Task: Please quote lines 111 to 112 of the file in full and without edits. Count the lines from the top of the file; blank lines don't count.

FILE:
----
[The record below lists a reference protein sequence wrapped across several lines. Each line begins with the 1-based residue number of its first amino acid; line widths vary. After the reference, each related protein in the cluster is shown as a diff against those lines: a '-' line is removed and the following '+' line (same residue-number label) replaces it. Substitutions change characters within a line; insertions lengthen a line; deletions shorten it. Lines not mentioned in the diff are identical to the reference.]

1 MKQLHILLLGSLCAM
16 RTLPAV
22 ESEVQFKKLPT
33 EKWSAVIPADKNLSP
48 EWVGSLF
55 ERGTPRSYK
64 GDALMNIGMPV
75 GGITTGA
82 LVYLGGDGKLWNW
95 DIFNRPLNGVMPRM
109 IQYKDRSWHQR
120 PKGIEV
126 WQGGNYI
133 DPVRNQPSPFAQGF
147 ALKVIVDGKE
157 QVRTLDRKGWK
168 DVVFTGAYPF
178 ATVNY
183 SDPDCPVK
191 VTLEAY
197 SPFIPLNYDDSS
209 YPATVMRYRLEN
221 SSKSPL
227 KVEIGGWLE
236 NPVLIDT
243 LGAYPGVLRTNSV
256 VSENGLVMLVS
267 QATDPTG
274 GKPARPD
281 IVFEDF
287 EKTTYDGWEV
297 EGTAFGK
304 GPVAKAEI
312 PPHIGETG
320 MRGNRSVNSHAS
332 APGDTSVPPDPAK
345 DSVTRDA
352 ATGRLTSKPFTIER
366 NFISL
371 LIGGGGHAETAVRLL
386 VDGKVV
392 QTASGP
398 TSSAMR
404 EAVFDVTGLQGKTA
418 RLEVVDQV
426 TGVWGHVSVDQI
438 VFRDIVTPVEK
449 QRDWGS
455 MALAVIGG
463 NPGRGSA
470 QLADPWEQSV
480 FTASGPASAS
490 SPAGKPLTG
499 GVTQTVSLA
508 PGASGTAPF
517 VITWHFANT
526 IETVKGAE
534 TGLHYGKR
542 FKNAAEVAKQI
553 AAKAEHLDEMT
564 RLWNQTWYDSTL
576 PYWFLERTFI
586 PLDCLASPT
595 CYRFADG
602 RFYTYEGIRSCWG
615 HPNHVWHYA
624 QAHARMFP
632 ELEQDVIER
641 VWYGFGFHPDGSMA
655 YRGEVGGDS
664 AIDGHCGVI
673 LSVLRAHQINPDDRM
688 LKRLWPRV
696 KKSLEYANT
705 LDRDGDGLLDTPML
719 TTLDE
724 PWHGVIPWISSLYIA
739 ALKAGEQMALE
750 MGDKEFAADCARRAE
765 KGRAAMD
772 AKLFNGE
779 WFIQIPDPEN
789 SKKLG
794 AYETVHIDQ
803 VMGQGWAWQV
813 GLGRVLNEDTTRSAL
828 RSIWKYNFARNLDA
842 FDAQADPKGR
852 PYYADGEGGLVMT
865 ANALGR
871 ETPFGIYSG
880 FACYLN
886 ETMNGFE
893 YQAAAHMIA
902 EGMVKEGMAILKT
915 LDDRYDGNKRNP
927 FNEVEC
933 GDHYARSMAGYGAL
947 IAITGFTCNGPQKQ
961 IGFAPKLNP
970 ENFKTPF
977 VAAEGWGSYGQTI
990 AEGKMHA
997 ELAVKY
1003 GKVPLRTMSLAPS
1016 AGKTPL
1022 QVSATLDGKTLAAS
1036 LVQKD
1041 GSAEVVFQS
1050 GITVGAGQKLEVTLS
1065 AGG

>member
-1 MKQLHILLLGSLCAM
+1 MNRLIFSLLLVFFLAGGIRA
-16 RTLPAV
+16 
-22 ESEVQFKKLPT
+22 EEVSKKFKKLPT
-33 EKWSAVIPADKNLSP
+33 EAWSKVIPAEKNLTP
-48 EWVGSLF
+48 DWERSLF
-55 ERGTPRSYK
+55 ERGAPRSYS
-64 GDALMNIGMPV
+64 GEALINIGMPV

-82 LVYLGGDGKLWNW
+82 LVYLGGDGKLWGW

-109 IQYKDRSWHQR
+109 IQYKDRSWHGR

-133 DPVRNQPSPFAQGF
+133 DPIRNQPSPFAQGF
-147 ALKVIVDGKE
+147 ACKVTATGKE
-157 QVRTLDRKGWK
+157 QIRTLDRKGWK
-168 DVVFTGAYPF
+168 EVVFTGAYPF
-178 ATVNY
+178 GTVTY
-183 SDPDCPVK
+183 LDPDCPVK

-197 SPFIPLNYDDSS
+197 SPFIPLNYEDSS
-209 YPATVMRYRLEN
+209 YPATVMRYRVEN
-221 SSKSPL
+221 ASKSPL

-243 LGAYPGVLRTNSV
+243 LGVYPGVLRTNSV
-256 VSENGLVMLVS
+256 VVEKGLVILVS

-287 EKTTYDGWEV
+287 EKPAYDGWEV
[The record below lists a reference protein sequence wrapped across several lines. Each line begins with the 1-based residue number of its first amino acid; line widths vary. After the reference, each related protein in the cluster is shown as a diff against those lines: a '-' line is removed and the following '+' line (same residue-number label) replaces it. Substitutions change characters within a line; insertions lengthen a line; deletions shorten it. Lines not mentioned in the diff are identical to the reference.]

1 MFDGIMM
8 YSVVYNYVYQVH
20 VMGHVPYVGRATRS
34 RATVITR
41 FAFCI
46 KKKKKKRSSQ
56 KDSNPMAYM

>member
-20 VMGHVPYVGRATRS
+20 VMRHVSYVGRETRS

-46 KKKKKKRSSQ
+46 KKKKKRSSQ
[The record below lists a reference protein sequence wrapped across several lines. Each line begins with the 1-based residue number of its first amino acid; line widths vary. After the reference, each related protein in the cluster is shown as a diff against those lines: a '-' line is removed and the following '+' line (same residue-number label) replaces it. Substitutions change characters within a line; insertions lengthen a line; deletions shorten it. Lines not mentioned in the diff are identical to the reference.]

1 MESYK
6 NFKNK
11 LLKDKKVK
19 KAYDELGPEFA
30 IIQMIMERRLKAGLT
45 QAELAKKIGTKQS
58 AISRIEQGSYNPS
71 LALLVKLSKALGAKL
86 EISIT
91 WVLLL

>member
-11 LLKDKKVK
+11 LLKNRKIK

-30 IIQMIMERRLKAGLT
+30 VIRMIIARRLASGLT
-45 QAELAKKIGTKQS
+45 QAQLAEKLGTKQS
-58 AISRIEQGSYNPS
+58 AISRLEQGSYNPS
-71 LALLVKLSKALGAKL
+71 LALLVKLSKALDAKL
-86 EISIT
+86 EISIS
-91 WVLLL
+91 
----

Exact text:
1050 GITVGAGQKLEVTLS
1065 AGG